Art of the Basket Case wBW Book Review
Art of the Basket Case
by: Andrew C. Bauer
Softcover. 150 pages
Dimensions (inches): 10x8x0.5
Publisher: Ilumina Publishing (2008)
List: Price: $29.95
You can tell when the obsession has really taken hold.
The first sign can be found by looking in the closet.
It will be overflowing with clothing ready for any and every possible environmental condition. In multiples.
Next is a bad case of the “one bike is not enough” syndrome. I own seven.
Then you will find assorted piles of motorcycle junk filling up all corners of the garage, which has long since given up hope of acting as a parking space for the car.
Winter slows things down a bit, so for those of us unlucky enough to live in a climate where the occasional snowfall actually does prevent us from riding, there’s only one recourse: the motorcycle book.
And a good fire…
I suppose that’s why there always seems to be a market for the next motorcycle-related coffee table book.
The absence of words provides an easy way to get a quick cure for motorcycle fever when the weather turns rough.
Every dedicated motorcycle owner has to have a few strategically placed on said table, ready for the quick and furtive glance.
A secondary purpose for this type of book is to serve as the owner’s statement of purpose to any guest that happens by.
The Art of the Basket Case is perfect in that regard; there are more words in the review you are now reading than there are in the entire book, which consists mostly of abstract photographs of bits and pieces of broken down, rusted hulks and parts.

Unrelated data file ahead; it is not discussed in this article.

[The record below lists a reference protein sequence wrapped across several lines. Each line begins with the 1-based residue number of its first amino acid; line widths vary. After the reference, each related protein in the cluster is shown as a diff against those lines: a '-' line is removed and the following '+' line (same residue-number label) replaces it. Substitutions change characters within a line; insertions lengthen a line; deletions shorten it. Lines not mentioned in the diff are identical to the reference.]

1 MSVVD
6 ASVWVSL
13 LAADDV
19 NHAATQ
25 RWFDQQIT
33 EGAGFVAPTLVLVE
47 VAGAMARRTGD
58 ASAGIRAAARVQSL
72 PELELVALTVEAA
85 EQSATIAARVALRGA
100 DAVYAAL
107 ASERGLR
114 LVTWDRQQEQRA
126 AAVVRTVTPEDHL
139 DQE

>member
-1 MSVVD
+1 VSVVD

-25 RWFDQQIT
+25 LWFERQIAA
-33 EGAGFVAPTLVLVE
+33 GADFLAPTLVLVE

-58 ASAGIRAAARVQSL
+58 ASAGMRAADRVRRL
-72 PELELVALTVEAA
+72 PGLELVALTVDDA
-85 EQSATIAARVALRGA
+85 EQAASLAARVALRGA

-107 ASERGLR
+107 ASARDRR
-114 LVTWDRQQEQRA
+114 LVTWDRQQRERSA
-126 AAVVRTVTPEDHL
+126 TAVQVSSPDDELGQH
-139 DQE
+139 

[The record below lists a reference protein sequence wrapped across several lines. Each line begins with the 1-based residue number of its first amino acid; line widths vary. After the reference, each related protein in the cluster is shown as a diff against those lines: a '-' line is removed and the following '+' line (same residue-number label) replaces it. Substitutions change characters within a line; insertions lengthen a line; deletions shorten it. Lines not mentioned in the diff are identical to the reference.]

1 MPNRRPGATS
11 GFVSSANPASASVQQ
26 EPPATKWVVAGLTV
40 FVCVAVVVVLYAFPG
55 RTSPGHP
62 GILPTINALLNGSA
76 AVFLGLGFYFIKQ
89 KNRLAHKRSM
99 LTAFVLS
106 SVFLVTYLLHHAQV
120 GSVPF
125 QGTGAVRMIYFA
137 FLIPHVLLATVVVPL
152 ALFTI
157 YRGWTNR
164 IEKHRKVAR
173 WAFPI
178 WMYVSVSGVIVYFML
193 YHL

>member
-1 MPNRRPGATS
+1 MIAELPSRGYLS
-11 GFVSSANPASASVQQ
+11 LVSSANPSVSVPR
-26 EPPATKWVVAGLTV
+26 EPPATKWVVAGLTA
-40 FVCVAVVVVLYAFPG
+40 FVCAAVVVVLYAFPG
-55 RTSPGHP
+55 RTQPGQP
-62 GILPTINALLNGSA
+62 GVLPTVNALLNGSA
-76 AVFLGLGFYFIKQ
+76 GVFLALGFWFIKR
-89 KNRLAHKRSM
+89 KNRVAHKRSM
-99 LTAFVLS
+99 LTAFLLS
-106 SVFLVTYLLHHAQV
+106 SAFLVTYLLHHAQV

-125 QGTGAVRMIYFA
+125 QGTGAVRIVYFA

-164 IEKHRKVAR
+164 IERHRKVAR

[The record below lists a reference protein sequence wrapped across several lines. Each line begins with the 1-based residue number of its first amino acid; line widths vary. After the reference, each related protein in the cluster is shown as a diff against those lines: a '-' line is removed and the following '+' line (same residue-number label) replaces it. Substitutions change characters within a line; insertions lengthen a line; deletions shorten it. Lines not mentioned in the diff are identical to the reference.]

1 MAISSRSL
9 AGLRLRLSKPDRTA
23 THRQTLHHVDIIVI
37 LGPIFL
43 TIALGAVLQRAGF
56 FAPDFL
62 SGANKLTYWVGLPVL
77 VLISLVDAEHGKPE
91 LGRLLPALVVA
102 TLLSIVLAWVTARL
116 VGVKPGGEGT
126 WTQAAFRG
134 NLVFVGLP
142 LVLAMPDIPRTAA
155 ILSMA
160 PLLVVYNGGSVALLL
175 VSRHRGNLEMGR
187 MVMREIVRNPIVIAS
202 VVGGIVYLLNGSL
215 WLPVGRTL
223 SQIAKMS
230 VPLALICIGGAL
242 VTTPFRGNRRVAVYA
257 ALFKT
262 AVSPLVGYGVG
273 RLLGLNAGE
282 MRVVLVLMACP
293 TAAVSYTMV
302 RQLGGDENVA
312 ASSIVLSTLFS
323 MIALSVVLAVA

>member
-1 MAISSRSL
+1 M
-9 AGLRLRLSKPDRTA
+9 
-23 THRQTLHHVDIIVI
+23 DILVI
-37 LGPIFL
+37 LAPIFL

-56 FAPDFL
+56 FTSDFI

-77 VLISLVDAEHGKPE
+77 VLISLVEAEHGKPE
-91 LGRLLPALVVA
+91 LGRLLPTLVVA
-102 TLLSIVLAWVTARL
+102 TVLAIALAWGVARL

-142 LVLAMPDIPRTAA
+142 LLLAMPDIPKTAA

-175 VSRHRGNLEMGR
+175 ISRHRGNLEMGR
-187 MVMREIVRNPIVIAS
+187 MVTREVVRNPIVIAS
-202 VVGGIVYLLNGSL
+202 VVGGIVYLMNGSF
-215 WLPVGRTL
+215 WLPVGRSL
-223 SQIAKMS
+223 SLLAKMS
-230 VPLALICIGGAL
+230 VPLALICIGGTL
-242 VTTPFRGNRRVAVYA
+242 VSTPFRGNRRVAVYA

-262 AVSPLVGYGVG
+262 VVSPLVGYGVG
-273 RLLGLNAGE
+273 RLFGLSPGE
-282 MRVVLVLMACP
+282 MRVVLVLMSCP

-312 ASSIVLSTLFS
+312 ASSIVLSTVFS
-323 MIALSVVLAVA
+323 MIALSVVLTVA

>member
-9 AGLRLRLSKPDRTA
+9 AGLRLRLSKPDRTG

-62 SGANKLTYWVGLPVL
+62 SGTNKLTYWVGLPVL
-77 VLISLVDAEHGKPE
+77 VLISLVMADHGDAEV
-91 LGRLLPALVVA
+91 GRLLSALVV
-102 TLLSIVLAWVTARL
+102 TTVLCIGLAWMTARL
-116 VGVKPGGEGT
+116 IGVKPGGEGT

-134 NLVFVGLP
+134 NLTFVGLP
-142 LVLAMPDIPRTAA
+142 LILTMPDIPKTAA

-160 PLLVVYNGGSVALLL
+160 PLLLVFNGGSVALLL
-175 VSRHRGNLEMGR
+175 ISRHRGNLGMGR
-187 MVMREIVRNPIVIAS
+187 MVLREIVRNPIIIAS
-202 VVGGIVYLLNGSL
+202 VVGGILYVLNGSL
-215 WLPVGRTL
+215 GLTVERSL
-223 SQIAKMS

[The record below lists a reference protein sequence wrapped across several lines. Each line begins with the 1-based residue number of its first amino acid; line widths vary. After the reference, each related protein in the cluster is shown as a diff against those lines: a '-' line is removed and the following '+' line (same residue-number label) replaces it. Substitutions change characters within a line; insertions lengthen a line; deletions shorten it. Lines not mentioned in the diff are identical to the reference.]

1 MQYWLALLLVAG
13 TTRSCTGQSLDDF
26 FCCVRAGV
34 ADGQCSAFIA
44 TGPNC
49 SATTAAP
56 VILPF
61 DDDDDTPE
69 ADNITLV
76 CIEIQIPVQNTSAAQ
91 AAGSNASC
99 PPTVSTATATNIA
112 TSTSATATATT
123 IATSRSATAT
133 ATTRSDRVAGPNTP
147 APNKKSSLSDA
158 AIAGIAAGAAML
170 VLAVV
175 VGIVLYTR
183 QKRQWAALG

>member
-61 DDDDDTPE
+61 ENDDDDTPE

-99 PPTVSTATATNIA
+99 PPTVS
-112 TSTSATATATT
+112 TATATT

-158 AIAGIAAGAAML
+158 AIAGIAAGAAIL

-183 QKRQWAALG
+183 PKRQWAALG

A non-believer might look at it and think “Somebody actually published a book full of pictures of rusted junk?”
I said that myself actually, when I first leafed through the pages. But, as it just so happens, a closer look reveals that the photos provide an amusing and fun memory game.
Study the photos and try to identify the pieces, and you can while away the hours imagining the glorious old bikes from whence they came.
The mark of a good photograph is its ability to draw in the observer, and these do just that — it takes some time to study each image, plumbing the memory banks in an effort to conjure up which motorcycle or engine or assembly provided the original.
This is what makes the Art of the Basket Case so deceptively entertaining.
The photographs are very nicely composed and the author (who is the photographer) did not succumb to the temptation to over-process the results in Photoshop, like some other coffee table books we’ve reviewed.
Realize, however, that these are meant to be artistic images of bits and pieces of old and rusted motorcycles, long-forgotten logos, parts and other assorted…detritus.
The author sums it up perfectly in the brief introduction:
“What I hope this book brings forth is another kind of art; things that are no longer smooth, shiny, straight (or curved) or pretty. It is my passion and duty to bring these basket cases one last shred of dignity, so that future generations will never forget them.”
Well said, and well done!
The Art of the Basket Case was published in a limited run, so only a few copies are available.
Publication Date: July 2009
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